MICHAEL Hasenstab, the star trader at €700bn fund manager Franklin Templeton, which now owns 10 per cent of Ireland's debt, may make a profit of as much as €4.75bn on his staggering gamble on Irish bonds.
In a ballsy move backed up with hard cash, Hasenstab has taken an extraordinary contrarian bet against the market by backing Ireland.
It is a daring €8.1bn gamble that is looking so lucrative it could make an extra chapter in the Michael Lewis best-seller The Big Short, where traders made billions betting against sub-prime mortgages at the start of the financial crisis.Hasenstab's €8.1bn investment on Irish bonds is the biggest private punt on this country's future. Bond analysts have told the Sunday Independent that – subject to certain assumptions – Hasenstab could make as much as €4.75bn in profit if he holds the bonds until they mature.
The bonds could generate nominal interest returns of €3.7bn on top of capital returns of around €1.045bn, based on current market rates. It is thought that the trader is already sitting on paper profits of around €1.53bn.
Fears that such a concentrated ownership of Irish bonds could be destablising were dismissed by NTMA boss John Corrigan last week.
Corrigan said he "would prefer if we had 10 Franklin Templetons, rather than one," adding that an early and large-scale sale by the firm was unlikely.
"The idea that they could exit in size from before those bonds fall for maturity would be self-defeating," said Corrigan. He added: "Clearly, Franklin Templeton, in their own terms, have placed a big bet – so to speak – on Ireland."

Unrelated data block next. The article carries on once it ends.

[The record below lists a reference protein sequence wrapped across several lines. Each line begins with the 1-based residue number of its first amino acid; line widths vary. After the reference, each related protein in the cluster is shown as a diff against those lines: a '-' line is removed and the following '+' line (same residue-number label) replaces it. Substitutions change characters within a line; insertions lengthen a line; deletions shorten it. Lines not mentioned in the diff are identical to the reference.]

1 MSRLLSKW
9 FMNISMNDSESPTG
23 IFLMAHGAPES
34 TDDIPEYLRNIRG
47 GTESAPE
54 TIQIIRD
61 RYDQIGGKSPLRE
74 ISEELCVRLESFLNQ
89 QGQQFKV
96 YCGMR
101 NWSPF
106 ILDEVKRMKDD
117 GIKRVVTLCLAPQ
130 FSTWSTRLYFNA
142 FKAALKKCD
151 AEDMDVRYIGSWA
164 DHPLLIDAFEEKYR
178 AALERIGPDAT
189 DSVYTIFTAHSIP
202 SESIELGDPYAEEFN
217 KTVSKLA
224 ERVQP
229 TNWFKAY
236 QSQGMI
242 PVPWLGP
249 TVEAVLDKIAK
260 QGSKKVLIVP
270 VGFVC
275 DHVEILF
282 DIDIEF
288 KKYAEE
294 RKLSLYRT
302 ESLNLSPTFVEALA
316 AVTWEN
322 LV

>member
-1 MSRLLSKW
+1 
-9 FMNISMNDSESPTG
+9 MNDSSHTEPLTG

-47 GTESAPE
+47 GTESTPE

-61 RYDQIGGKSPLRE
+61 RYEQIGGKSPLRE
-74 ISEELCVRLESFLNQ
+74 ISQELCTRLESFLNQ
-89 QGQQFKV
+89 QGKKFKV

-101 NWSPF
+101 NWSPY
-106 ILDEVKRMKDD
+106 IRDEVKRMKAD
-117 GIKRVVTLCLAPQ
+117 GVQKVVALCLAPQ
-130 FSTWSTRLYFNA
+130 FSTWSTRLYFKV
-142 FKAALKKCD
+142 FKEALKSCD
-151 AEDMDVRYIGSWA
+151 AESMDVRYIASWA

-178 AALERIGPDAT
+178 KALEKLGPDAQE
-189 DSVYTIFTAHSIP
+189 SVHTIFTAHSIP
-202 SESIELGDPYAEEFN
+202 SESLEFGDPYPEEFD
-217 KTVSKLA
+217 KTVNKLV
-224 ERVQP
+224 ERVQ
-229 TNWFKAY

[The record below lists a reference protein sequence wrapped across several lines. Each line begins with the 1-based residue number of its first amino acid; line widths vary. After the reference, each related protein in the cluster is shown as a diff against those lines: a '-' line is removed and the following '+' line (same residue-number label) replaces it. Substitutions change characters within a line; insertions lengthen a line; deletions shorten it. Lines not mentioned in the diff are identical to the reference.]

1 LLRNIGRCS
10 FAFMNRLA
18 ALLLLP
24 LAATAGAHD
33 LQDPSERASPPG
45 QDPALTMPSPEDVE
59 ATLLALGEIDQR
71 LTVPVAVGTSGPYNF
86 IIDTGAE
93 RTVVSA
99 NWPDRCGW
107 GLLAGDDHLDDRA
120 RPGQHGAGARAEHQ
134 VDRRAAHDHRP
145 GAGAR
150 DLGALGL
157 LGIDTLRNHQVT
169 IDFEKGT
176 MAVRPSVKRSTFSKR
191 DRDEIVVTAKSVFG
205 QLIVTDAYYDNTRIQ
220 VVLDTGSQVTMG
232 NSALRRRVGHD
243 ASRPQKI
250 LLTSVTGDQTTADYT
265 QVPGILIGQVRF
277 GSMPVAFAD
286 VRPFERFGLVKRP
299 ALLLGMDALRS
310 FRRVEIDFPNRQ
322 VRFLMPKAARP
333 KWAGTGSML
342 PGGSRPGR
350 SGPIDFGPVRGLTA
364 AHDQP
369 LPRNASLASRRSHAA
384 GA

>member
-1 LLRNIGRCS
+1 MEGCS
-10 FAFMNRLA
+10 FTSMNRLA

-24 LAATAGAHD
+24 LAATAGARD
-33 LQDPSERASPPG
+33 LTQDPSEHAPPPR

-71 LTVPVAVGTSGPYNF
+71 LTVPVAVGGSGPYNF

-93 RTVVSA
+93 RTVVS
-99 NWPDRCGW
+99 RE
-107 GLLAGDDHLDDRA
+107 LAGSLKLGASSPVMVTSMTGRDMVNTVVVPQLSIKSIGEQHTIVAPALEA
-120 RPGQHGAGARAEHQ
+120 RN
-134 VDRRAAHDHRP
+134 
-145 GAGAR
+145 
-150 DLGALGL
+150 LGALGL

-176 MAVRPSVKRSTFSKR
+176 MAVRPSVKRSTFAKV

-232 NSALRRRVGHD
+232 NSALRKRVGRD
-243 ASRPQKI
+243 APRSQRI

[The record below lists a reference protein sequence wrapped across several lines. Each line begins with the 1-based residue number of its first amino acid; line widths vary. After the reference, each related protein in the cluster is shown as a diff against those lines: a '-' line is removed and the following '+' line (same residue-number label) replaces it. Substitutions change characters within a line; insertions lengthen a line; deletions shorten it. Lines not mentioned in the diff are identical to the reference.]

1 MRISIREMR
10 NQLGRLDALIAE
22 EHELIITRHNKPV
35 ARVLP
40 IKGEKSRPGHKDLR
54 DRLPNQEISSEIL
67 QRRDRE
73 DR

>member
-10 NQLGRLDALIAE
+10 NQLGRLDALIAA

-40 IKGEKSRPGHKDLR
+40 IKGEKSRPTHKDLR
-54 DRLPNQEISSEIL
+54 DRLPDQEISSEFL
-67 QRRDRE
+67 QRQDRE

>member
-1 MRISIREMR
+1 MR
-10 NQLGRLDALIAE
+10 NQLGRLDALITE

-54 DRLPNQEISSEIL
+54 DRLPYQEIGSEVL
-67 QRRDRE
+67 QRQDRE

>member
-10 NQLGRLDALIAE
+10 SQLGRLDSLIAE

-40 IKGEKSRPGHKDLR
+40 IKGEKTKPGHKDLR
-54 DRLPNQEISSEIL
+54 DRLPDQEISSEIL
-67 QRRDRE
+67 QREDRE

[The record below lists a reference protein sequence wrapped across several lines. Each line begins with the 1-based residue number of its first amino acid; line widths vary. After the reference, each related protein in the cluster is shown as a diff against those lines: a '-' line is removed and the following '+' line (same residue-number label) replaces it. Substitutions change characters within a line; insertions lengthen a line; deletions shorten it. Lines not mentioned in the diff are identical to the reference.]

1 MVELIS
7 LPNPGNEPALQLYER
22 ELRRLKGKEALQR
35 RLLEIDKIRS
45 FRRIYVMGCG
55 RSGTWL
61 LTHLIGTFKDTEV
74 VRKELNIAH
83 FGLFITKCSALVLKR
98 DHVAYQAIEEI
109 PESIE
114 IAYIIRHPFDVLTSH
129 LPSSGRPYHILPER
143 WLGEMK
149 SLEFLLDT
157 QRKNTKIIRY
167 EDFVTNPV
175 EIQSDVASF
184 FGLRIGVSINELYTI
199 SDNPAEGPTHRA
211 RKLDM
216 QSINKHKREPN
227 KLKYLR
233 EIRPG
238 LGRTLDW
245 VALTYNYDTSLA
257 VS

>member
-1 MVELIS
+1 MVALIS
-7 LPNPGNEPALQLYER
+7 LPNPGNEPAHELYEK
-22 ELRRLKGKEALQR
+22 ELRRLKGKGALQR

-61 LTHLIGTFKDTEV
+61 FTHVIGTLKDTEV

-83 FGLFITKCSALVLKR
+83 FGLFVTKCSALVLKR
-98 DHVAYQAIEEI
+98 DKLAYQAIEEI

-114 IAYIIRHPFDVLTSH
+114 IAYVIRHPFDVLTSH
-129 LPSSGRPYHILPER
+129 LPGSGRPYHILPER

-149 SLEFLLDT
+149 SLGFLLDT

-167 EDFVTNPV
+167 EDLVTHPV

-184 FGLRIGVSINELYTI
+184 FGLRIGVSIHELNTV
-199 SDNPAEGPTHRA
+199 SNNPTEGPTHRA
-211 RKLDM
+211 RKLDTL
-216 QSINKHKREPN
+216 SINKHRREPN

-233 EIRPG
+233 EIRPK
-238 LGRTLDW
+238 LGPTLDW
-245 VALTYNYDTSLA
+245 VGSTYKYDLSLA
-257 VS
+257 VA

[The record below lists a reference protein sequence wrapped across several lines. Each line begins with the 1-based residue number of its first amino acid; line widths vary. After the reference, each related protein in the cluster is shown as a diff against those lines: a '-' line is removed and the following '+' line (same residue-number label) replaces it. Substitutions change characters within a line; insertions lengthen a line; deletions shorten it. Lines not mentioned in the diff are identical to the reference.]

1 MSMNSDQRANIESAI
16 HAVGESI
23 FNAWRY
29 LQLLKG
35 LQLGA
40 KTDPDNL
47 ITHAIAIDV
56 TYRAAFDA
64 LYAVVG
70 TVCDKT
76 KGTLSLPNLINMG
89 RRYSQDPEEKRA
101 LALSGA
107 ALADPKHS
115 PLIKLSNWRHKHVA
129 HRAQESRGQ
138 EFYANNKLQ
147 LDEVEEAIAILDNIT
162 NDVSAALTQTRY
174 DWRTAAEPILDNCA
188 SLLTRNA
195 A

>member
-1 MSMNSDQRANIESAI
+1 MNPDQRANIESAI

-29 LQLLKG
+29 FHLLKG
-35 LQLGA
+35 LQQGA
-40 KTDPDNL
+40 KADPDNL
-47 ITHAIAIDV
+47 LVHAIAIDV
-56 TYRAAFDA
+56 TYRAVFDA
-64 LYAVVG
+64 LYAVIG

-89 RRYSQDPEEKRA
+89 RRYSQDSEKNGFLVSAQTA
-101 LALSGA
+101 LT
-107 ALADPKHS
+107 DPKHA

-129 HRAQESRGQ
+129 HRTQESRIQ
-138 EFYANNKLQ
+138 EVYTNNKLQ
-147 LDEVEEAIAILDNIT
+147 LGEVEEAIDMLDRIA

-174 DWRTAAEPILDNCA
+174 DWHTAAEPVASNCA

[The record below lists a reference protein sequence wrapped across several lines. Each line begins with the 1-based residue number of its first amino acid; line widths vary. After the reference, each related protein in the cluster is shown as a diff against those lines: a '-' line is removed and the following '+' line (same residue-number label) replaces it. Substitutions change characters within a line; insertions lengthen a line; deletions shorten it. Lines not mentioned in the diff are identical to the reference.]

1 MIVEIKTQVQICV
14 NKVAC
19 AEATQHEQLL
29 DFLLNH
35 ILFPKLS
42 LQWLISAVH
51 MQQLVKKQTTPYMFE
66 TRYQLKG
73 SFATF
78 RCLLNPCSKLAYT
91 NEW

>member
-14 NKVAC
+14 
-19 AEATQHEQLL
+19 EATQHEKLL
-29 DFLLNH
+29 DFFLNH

Bond analysts have told this newspaper that Hasenstab would only net a paper profit of €1.8bn if he offloaded his entire position this week. His bonds may have generated coupon payments of up to €270m, according to their calculations.
Writing to Franklin Templeton clients, Hasenstab notes: " I believe the Irish model could be an ideal prescription for problems in the other parts of Europe.
"What has been happening in Ireland is positive. The country, despite facing great adversity, continues to make progress on fiscal reform and is increasingly getting recognition as a model for other countries.
"It can be summarised as a pro-growth and pro-austerity package, where growth is facilitated through structural reforms and competitiveness and austerity is facilitated through fiscal responsibility, which Ireland has put forth and executed well.
"While there is still progress that needs to be made, the fact that Ireland was able to regain (international bond) market access after years of not being able to, is a clear sign that it is getting credit for a lot of the progress it has made."
Hasenstab believes that conditions will remain grim in Europe for quite some time. However, he strongly believes that the eurozone will not break up.
The troika is examining a number of options associated with Ireland's exit from the formal bailout programme, with a document due to be presented to the Government.
"Presumably, one of the items in the paper could be a credit line," NTMA boss John Corrigan told Bloomberg.